Is Yadier Molina a Good Fit for the Toronto Blue Jays?

Update: Yadier Molina ended up going back to St. Louis for another season on a 1-year, $9 million deal.

It hasn’t even been 24 hours since the Blue Jays last surprised people with Francisco Liriano, and while they haven’t officially done anything since, social media was certainly in a buzz today.

It turns out, according to MLB Network’s Jon Heyman, that the Blue Jays are still interested in Yadier Molina.

Okay, this one’s a head-scratcher. At least, at first. For starters, the Jays have five catchers on their 40-man roster already in Danny Jansen, Reese McGuire, Alejandro Kirk, Gabriel Moreno, and Riley Adams. There’s also the small detail that Molina is 38 years old and has spent his entire career with the St. Louis Cardinals. Seeing him in a Toronto Blue Jays uniform would be objectively bizarre for just about everybody.

Of course, this could just be Molina’s agent using Toronto as leverage with St. Louis for more money. We’ve already seen it from a couple of players this offseason, including DJ LeMahieu in the pre-Marcus Semien era. It would hardly be surprising, especially considering that, as this is being written, the backstop duo in St. Louis is Andrew Knizner and Tyler Heineman. It’s easily the weak point of their strong starting lineup, and top prospect Ivan Herrera doesn’t appear to be ready yet. Adding Molina back on a two-year deal on the road to Herrera seems to be the logical move.

What if it’s not just a negotiating tactic, though? What if Yadier Molina, brother of former Blue Jays alumni Bengie (2006) and José (2010-11), actually wants to join the Blue Jays and there are active efforts at the moment to put him in a Toronto uniform?

It’s hard not to compare the thought with team history – Russell Martin’s signing was essentially the same idea, although there were significant differences as well. It all stems from the thought that adding a leader for both pitchers (behind the plate) and hitters (in the clubhouse) couldn’t possibly be a bad thing for a team ready to contend.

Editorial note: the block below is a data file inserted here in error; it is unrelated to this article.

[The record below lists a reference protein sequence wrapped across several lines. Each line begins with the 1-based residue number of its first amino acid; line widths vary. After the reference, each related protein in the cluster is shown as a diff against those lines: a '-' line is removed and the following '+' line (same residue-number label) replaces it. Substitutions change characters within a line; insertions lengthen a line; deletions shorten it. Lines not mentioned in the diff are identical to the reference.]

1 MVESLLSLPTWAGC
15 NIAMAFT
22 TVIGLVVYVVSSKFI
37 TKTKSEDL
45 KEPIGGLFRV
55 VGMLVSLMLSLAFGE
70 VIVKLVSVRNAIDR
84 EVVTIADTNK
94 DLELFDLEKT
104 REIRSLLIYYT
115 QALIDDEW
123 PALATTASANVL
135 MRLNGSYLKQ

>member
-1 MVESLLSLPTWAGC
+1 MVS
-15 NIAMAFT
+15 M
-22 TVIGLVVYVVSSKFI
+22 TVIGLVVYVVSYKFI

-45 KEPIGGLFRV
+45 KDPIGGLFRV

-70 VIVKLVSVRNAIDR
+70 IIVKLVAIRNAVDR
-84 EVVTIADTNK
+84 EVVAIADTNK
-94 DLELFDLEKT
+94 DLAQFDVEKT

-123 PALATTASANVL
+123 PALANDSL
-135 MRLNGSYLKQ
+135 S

This is all speculation, but if Molina ends up signing with the Blue Jays, it would probably be on a two-year deal at the maximum. That would allow plenty of time for incumbent starter Danny Jansen to learn from the veteran while also keeping a clear focus on Jansen for the future. It would make a lot of sense, provided Molina’s all-in for a role that includes A) not playing everyday, and B) mentoring at least one young catcher and potentially two if you include Alejandro Kirk.

In the Blue Jays immediate catching depth chart aside from Jansen, there’s Riley Adams, who is both 24 already and not likely to be making an impact with the Jays anytime soon (there are definitely teams that are a better fit for him). He’s probably going to moved at some point. Kirk and Moreno, up to this point, have been seen as the more likely players to stick with Toronto.

Catcher is a position of depth for the Blue Jays, and the unique position they’d be in if they signed Molina could result in the team trading all three of Adams, Kirk, and Moreno to acquire pitching. They’re clearly either hesitant or waiting on the free agent market, and there are potential options in the trade market that would be perfect additions to the puzzle.

Kirk brings the most excitement to Jays fans right now, but as he looked impressive at the Major League level in limited time through 2020, he’s also likely to have the highest value. It seems likelier that they’d sell high with Kirk than give up on Jansen now – especially given all of the time they’ve spent on getting Jansen MLB-ready to this point.


In a world where they move all three and sign Molina, they’d be investing in Jansen, who’s shown that he could be worthy of the “catcher of the future” label. His defense has been extremely solid since he joined the Majors, and while his bat hasn’t arrived the way it did in Buffalo, there’s still plenty of time – especially if he’s given a great guide in Molina. The Jays probably aren’t trading Reese McGuire either, and he’s still a strong defender even if his bat’s not likely to be consistently above an average low-lineup presence. There are worse depth catchers in baseball.